Jared Cook might be the happiest man in Green Bay.
And who could blame him?
The eighth-year pro smiled his way through more than 15 minutes of questions on Wednesday. Smiles are rare for veterans stuck in the dog days of training camp. But Cook has ample reasons to be overjoyed, even in the middle of August.
— After missing most of the offseason practices and the first two weeks of training camp, Cook returned to practice on Tuesday night and put on a show with three touchdowns and two other long gains. He added another touchdown on Wednesday.
“You’ve got football withdrawals, man,” Cook said after Wednesday’s practice. “It’s not easy when you’re so accustomed to being out there. It’s all about having fun. Just to get back into it and go wide open with it felt great.”
— After such a dazzling display, Cook can’t help but think of the possibilities. “All the time,” Cook said. After being cut by the Rams, finding a quarterback was on top of Cook’s priority list. In his first seven seasons, he played with 11 starters. There were first-round busts Vince Young, Jake Locker and Sam Bradford, and mediocre (or worse) guys such as Austin Davis, Kellen Clemens, Case Keenum and Rusty Smith. If Cook has never put up stats worthy of his otherworldly combination of size and speed, quarterback play would be Reason No. 1. His best year came in 2011, when he had 49 receptions for a career-high 759 yards with the best quarterback he’s played with: Matt Hasselbeck. By contrast, Aaron Rodgers, the two-time MVP, is a living legend.
“You know, Aaron is in a league of his own,” Cook said. “I’m just going to put it like that. I’m not going to compare him to nobody, I’m not going to compare anybody to him. He’s special, man. You all have seen it. I’ve seen it on TV for years. It’s just different. That’s all I can really say about him, is just different.”
— After four seasons in Tennessee and three seasons with St. Louis – with none of those seven seasons ending with a playoff berth – Cook loves his new home. Football, with all the personal and team goals finally within his grasp, is fun.
Even in August.
“I tell my family this all the time. They all ask, ‘How is it up here?’ I tell them it’s like being in college again,” Cook said. “It feels like you’re having fun and going out and grinding for your brothers and playing with your friends. The fans make that real special. Even walking out on Family Night and I wasn’t even playing, just to see all the people in the stands that were there to support us for practice was just incredible.”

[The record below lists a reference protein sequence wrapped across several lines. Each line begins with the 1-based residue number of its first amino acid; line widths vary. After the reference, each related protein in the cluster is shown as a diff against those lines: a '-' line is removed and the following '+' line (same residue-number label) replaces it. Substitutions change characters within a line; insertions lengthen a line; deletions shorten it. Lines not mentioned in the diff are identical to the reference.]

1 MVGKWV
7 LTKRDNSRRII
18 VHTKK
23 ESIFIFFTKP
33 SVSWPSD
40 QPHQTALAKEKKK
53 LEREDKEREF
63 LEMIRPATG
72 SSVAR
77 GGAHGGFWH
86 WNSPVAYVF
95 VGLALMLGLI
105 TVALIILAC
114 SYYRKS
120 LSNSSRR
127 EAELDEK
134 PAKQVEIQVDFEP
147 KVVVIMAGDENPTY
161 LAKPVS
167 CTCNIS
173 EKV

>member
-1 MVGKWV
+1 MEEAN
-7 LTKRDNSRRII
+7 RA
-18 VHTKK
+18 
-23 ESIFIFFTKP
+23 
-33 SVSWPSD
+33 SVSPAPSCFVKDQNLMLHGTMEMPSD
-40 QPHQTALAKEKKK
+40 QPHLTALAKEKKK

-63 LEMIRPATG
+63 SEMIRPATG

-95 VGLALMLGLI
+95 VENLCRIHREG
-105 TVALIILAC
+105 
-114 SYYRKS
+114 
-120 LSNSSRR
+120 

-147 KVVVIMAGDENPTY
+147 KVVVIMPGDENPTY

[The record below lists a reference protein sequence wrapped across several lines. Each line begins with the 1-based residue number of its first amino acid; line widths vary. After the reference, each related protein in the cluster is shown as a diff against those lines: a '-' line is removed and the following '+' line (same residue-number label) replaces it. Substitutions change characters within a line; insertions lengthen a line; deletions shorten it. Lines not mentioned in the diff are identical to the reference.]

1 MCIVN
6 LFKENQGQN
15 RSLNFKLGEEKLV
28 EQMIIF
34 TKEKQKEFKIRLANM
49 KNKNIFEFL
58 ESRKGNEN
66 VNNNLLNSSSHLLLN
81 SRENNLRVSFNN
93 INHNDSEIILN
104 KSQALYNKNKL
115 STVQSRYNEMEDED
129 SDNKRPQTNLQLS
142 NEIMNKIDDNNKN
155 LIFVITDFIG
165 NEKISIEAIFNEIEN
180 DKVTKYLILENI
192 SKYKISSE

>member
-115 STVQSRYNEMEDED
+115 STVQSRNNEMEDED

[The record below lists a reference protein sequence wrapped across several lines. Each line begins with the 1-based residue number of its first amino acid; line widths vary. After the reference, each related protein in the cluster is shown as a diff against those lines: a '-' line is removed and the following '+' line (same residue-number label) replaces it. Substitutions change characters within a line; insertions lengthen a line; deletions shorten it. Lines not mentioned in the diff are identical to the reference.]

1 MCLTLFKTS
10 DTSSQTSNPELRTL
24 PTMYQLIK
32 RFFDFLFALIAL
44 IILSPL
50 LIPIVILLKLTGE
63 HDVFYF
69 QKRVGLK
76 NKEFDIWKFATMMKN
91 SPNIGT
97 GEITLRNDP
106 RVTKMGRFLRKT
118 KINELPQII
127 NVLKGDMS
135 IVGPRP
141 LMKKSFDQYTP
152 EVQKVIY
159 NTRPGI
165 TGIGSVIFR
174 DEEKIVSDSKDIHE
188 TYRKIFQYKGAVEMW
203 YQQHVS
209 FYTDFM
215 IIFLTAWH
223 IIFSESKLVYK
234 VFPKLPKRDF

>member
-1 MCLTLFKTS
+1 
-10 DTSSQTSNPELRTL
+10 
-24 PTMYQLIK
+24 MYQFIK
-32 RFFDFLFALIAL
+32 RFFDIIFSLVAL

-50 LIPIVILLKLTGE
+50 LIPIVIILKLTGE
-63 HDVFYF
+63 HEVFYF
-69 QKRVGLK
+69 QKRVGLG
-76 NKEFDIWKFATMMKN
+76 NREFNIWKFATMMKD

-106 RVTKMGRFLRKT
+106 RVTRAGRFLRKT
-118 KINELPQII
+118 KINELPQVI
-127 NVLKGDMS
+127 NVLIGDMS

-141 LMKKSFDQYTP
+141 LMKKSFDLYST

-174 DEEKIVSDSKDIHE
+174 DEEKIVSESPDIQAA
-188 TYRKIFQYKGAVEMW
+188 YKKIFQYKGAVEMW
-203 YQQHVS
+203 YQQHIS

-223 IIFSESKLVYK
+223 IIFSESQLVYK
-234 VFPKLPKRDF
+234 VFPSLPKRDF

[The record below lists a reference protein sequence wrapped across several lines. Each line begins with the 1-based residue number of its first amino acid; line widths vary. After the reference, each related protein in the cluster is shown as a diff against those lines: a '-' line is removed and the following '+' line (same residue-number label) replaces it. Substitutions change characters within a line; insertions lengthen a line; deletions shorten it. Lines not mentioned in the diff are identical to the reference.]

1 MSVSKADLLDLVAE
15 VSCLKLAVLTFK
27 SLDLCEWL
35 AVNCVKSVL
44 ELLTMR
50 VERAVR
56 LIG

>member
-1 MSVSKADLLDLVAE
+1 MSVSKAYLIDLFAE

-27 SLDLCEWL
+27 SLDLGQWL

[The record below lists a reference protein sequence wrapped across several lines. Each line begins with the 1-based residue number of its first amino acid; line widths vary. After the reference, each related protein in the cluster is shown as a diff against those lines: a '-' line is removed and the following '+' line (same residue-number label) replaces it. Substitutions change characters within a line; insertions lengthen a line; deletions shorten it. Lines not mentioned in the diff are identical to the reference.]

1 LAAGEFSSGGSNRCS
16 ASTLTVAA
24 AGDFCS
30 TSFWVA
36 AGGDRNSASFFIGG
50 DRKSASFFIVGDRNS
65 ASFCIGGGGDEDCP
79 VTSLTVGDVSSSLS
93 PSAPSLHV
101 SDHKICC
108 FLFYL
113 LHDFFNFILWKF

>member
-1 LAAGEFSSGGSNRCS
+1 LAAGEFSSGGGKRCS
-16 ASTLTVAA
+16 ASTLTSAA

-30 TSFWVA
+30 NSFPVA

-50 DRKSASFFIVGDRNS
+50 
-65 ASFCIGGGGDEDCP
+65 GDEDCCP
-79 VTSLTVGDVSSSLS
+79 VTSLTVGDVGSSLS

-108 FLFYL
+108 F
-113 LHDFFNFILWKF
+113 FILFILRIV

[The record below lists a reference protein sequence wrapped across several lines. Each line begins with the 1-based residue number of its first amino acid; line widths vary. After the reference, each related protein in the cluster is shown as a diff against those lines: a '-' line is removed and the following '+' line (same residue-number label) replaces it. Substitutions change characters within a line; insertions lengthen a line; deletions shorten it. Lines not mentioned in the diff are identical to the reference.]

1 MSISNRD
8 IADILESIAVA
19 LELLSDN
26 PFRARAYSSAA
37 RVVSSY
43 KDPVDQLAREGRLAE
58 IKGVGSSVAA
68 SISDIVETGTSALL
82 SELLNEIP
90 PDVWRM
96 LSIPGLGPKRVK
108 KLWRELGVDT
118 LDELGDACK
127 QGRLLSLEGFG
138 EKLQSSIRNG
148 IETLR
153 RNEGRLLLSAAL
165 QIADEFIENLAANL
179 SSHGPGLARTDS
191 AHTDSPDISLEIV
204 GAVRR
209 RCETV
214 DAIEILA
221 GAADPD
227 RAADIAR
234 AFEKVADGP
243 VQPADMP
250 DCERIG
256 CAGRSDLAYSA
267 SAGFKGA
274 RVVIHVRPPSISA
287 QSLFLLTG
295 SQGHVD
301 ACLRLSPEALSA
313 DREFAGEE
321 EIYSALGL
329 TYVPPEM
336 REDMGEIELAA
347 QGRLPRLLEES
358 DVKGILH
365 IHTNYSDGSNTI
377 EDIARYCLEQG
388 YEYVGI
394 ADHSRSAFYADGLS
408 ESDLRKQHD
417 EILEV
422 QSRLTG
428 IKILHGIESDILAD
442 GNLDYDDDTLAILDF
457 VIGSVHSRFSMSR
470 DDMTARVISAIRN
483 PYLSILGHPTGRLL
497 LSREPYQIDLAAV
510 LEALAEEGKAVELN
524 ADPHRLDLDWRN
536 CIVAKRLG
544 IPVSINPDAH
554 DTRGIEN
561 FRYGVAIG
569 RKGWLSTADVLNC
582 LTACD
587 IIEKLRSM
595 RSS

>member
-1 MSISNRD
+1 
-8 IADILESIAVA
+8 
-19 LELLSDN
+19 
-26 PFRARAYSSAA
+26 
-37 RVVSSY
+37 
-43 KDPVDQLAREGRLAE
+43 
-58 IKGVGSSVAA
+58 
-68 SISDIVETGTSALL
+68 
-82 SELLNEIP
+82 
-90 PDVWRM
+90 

Cook wasted no time making his presence felt on Tuesday. Early in the first team period, he streaked down the middle of the field and caught a bullet from Rodgers for a gain of about 20. For all the comparisons to Jermichael Finley — and some of those comparisons are valid — Finley never was a great down-the-field threat. Of his 25 catches in 2013, only one pass was thrown more than 10 yards downfield. Cook’s ability to stretch the field will add a dynamic the Packers haven’t had since perhaps Keith Jackson during the Super Bowl XXXI season. Even with terrible quarterback play, Cook caught 10 passes more than 10 yards downfield last year.
“It was a free play, basically,” Cook said. “I knew I had the safety beat. He had me man (coverage), and the defense jumped. When they jumped, the ball was snapped, and it was just a foot race. Aaron just, oh my gosh, he put it right where it needed to go, right above the defender’s shoulder, above his head. It felt good. It was a good play.”
Where Cook should really fit is his ability to make yards after the catch, long a staple of the Green Bay passing attack. That’s where Finley was dominant in 2013, his final season, when he averaged a gaudy 9.4 yards after the catch per catch. Cook’s never been to that level but, as Finley averaged at least 5.0 YAC in four of his final five seasons, Cook’s averaged at least 5.2 YAC in five of his previous six seasons, including 5.4 in 2013, 5.2 in 2014 and 5.5 in 2015 with the Rams.
Cook said he hasn’t run a 40-yard dash since the 2009 Scouting Combine, when he ran a sizzling 4.50 that would beat most wide receivers in any draft class. At age 29, he doesn’t appear to have lost a step and very well could be the most athletic tight end in the NFL. On Tuesday night, he caught a short pass and sprinted through the defense. It was a sight that hasn’t been seen on a Packers practice field in a long time.
“I don’t know what to say to that,” Cook said. “That’s what they teach you, you know? Just catch it and split the defenders.”
Cook undoubtedly should benefit from Rodgers. But that’s a two-way street. The last time the Packers had at least close to a full season with Jordy Nelson and Finley was 2011, when they went 15-1 and scored what was the second-most points in NFL history. Who knows if the Packers can get back to that lofty status with Nelson and Cook, but this much is for sure: Cook’s presence will prevent opponents from ignoring the deep ball and constricting the line of scrimmage to take away both receiver Randall Cobb and running back Eddie Lacy.
“I remember the guys on our defense talking about him, how much of a threat a guy that can run can be and stress them,” said running backs coach Ben Sirmans, who spent the past four seasons with the Rams. “The one exception is we didn’t have – and it’s no disrespect to the quarterbacks we had – he didn’t have a guy of this caliber.”
For Cook, that’s reason to smile.
Bill Huber is publisher of PackerReport.com and has written for Packer Report since 1997. E-mail him at email@example.com or leave him a question in Packer Report’s subscribers-only Packers Pro Club forum. Find Bill on Twitter at www.twitter.com/PackerReport.